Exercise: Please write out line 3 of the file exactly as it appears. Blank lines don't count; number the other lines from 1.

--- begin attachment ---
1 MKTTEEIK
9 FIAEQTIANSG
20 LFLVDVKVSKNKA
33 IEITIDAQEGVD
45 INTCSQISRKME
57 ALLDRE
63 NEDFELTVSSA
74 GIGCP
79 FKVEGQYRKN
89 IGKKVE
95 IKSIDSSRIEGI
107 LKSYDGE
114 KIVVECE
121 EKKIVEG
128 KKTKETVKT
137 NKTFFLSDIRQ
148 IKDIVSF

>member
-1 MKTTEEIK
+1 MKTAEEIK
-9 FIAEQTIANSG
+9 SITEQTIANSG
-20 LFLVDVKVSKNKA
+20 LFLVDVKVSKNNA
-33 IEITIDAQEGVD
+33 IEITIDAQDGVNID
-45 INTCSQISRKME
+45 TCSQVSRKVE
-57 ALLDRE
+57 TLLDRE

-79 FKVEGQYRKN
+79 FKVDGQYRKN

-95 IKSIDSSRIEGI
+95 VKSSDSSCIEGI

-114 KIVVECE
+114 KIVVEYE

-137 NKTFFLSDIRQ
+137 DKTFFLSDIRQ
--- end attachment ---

20 LFLVDVKVSKNKA